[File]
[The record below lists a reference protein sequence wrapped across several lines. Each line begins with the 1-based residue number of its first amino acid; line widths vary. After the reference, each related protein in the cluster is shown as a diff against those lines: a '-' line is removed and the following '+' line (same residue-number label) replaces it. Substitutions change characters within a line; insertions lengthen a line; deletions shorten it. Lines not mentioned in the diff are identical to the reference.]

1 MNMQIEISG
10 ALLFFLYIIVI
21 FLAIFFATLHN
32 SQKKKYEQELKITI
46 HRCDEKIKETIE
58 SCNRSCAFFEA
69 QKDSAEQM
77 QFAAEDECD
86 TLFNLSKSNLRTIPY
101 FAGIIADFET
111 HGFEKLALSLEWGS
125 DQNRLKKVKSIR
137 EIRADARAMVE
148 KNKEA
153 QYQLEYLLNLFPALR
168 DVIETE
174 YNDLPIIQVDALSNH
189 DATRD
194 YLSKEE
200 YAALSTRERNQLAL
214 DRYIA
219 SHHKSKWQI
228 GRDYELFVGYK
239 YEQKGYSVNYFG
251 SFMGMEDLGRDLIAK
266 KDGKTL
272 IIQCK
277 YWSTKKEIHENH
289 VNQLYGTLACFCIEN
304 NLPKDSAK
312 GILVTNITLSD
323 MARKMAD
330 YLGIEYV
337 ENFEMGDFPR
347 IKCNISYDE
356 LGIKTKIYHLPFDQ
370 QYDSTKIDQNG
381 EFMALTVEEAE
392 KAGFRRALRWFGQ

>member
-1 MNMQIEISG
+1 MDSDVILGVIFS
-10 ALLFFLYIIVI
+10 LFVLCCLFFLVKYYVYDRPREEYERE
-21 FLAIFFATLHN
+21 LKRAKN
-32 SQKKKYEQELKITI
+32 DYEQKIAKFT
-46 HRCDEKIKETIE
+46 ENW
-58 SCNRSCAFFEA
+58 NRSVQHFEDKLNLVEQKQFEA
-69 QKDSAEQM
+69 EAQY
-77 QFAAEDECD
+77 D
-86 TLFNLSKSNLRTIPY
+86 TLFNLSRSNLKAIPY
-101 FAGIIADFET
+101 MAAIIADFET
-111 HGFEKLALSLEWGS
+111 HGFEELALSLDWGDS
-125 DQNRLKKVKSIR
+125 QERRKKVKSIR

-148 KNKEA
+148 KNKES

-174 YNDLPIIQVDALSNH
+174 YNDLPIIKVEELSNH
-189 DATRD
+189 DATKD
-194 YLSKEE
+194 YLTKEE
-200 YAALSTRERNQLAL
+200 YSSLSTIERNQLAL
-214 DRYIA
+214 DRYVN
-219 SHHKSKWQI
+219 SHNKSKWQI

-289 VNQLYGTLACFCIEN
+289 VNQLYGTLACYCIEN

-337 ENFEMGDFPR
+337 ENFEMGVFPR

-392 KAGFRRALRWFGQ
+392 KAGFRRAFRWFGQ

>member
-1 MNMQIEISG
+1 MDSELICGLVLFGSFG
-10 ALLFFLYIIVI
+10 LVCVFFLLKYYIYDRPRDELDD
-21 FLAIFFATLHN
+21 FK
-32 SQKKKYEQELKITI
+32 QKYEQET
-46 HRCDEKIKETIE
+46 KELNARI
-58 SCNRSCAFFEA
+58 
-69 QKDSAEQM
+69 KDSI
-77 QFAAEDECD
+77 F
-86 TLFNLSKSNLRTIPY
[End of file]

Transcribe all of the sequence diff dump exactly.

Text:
[The record below lists a reference protein sequence wrapped across several lines. Each line begins with the 1-based residue number of its first amino acid; line widths vary. After the reference, each related protein in the cluster is shown as a diff against those lines: a '-' line is removed and the following '+' line (same residue-number label) replaces it. Substitutions change characters within a line; insertions lengthen a line; deletions shorten it. Lines not mentioned in the diff are identical to the reference.]

1 MNMQIEISG
10 ALLFFLYIIVI
21 FLAIFFATLHN
32 SQKKKYEQELKITI
46 HRCDEKIKETIE
58 SCNRSCAFFEA
69 QKDSAEQM
77 QFAAEDECD
86 TLFNLSKSNLRTIPY
101 FAGIIADFET
111 HGFEKLALSLEWGS
125 DQNRLKKVKSIR
137 EIRADARAMVE
148 KNKEA
153 QYQLEYLLNLFPALR
168 DVIETE
174 YNDLPIIQVDALSNH
189 DATRD
194 YLSKEE
200 YAALSTRERNQLAL
214 DRYIA
219 SHHKSKWQI
228 GRDYELFVGYK
239 YEQKGYSVNYFG
251 SFMGMEDLGRDLIAK
266 KDGKTL
272 IIQCK
277 YWSTKKEIHENH
289 VNQLYGTLACFCIEN
304 NLPKDSAK
312 GILVTNITLSD
323 MARKMAD
330 YLGIEYV
337 ENFEMGDFPR
347 IKCNISYDE
356 LGIKTKIYHLPFDQ
370 QYDSTKIDQNG
381 EFMALTVEEAE
392 KAGFRRALRWFGQ

>member
-1 MNMQIEISG
+1 MDSDVILGVIFS
-10 ALLFFLYIIVI
+10 LFVLCCLFFLVKYYVYDRPREEYERE
-21 FLAIFFATLHN
+21 LKRAKN
-32 SQKKKYEQELKITI
+32 DYEQKIAKFT
-46 HRCDEKIKETIE
+46 ENW
-58 SCNRSCAFFEA
+58 NRSVQHFEDKLNLVEQKQFEA
-69 QKDSAEQM
+69 EAQY
-77 QFAAEDECD
+77 D
-86 TLFNLSKSNLRTIPY
+86 TLFNLSRSNLKAIPY
-101 FAGIIADFET
+101 MAAIIADFET
-111 HGFEKLALSLEWGS
+111 HGFEELALSLDWGDS
-125 DQNRLKKVKSIR
+125 QERRKKVKSIR

-148 KNKEA
+148 KNKES

-174 YNDLPIIQVDALSNH
+174 YNDLPIIKVEELSNH
-189 DATRD
+189 DATKD
-194 YLSKEE
+194 YLTKEE
-200 YAALSTRERNQLAL
+200 YSSLSTIERNQLAL
-214 DRYIA
+214 DRYVN
-219 SHHKSKWQI
+219 SHNKSKWQI

-289 VNQLYGTLACFCIEN
+289 VNQLYGTLACYCIEN

-337 ENFEMGDFPR
+337 ENFEMGVFPR

-392 KAGFRRALRWFGQ
+392 KAGFRRAFRWFGQ

>member
-1 MNMQIEISG
+1 MDSELICGLVLFGSFG
-10 ALLFFLYIIVI
+10 LVCVFFLLKYYIYDRPRDELDD
-21 FLAIFFATLHN
+21 FK
-32 SQKKKYEQELKITI
+32 QKYEQET
-46 HRCDEKIKETIE
+46 KELNARI
-58 SCNRSCAFFEA
+58 
-69 QKDSAEQM
+69 KDSI
-77 QFAAEDECD
+77 F
-86 TLFNLSKSNLRTIPY